Tuesday 5 June 2012

What lies beneath: "The Pact", "The Innkeepers" and the return of the minor key

One of the reasons Prometheus appears to have disappointed some is its distinctively low key: rarely can there have been such a discrepancy between the loud fanfaring of a film's publicity and the cool, quiet tenor of the film itself - a state of affairs which just goes to show Hollywood (and its PR wing, in particular) knows nothing anymore, if it ever really did. Yet after two-and-a-half decades of event movies, each one attempting to outholler the last, the return to a minor key in American filmmaking is something to be encouraged and nurtured. If Hollywood can no longer play the top notes - as a spate of noisy misses, revivals and duds suggests it can't - than it'd do well to develop the lower end of its scale, and a pair of independently produced haunted-house movies opening in the UK this Friday provide a possible way forward in this respect.

In The Pact, an appreciably controlled feature debut from writer-director Nicholas McCarthy, a young woman returns to her childhood home in the wake of her mother's death, only to find that her older sister has also vanished, after abandoning her young daughter with a friend. We twig these girls have problems beyond the realm of the supernatural, and for our heroine Annie (Caity Lotz), who's roared back into town on a signifying motorbike, her sibling's disappearance is nothing out of the ordinary: "That's what this family does when times get tough - we take off." From this point on, McCarthy largely forsakes externalities - no lashings of gore, no splashy digital effects - to burrow inwards, both into this family's history and into the house itself, with the discovery of walls within walls, layers under layers; it's an oddly scholarly film, seeking out creepy or illuminating details on or in maps, censuses, photographs and websites. (McCarthy is particularly good on the bonding properties of ice cream.)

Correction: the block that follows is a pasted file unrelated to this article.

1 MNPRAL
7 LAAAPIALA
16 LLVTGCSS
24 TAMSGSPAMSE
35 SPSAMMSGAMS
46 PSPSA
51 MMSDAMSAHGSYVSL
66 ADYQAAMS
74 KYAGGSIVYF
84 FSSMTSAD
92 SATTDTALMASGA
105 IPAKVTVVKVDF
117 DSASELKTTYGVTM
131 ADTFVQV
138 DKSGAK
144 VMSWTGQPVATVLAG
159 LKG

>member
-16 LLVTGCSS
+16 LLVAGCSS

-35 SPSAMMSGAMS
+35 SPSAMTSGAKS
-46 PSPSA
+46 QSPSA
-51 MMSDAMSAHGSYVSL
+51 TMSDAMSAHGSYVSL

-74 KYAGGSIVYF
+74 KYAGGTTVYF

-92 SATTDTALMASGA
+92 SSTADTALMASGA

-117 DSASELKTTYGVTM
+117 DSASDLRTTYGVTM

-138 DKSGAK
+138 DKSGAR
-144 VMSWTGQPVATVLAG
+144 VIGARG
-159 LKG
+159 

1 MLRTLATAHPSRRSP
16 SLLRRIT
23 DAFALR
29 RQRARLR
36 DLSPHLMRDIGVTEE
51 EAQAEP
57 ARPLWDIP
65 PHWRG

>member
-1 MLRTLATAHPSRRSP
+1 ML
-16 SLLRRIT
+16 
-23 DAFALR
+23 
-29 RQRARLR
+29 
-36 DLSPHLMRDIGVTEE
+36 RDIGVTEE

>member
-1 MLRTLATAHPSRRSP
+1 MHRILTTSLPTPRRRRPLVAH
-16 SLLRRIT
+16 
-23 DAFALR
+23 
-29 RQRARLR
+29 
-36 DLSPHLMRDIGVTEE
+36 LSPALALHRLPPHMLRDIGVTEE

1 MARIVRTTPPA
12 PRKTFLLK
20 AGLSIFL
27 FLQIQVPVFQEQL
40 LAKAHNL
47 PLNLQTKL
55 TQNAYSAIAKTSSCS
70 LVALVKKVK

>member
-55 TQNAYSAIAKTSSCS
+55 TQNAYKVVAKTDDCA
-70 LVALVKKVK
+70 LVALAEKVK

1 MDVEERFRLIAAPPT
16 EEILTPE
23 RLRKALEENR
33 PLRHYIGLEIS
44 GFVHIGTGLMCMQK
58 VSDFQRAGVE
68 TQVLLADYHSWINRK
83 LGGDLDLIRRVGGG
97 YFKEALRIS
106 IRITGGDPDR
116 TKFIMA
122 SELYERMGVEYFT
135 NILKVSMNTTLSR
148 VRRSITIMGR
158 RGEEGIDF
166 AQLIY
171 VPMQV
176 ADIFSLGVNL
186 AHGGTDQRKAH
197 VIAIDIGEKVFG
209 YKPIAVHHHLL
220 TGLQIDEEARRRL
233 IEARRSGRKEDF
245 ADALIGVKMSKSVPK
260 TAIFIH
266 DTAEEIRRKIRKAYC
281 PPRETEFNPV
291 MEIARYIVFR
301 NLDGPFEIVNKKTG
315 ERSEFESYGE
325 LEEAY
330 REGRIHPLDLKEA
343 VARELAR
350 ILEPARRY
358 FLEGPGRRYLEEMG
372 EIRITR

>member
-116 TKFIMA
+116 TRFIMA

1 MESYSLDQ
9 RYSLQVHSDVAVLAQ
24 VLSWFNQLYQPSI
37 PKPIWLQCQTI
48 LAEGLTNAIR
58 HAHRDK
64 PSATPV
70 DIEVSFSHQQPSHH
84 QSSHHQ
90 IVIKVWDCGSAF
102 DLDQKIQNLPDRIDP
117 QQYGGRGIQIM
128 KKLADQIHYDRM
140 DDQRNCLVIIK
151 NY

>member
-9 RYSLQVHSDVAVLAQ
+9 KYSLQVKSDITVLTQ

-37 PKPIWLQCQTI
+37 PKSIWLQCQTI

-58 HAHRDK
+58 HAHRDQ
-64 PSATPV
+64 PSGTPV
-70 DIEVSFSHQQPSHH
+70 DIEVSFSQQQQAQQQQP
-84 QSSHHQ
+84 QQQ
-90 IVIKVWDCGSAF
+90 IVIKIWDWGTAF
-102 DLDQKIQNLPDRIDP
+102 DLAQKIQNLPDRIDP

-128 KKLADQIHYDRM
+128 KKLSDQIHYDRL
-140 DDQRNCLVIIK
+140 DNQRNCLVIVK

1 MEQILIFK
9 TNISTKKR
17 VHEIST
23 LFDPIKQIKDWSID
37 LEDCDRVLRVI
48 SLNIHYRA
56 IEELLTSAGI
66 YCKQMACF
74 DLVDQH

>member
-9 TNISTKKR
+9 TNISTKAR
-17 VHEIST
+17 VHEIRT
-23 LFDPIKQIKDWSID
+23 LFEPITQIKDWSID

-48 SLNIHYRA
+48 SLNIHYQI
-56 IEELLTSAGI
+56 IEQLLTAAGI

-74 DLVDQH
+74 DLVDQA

If the film falls back on some old familiar tropes elsewhere - seances and poltergeists, Psycho-ish peepholes and plotting, plenty of things that go bump in the night - it's held together by a very credible performance from the hitherto unknown Lotz, a dead ringer for Heather Graham whose armoury of stomping movements and fierce stares mitigate against any lingering winsomeness. Unusually for a male-authored horror movie, The Pact finally turns on female empathy: the title presumably refers to the accord between a mother and her daughters, but it's also there in the faith Annie places in a psychic friend from the wrong side of the tracks (Agnes Bruckner) - a belief in supernatural forces that, to his detriment, isn't shared by the male detective working the disappearance angle. It should tell you everything you need to know about the low key McCarthy is operating in that the latter role is filled by former Starship Trooper Casper van Dien.